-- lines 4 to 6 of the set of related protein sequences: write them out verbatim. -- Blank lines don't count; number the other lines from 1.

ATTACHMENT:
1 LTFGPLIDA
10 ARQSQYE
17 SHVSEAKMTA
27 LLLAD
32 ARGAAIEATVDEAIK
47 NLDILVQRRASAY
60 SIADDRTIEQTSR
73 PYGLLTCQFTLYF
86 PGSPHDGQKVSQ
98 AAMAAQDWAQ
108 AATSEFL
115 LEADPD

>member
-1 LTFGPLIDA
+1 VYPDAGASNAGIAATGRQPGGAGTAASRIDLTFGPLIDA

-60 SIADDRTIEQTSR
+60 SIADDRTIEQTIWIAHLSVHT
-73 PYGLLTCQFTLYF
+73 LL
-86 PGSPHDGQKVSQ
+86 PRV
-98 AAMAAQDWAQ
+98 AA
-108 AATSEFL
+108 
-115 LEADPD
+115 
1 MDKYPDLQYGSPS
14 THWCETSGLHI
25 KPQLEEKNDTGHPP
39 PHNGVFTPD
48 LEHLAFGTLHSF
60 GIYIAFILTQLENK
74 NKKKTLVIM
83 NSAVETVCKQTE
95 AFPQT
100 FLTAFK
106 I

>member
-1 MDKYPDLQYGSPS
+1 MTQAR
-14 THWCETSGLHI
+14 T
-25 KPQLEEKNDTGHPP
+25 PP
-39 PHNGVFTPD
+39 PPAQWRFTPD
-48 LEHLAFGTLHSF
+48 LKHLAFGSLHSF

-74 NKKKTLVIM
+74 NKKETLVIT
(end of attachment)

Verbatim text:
27 LLLAD
32 ARGAAIEATVDEAIK
47 NLDILVQRRASAY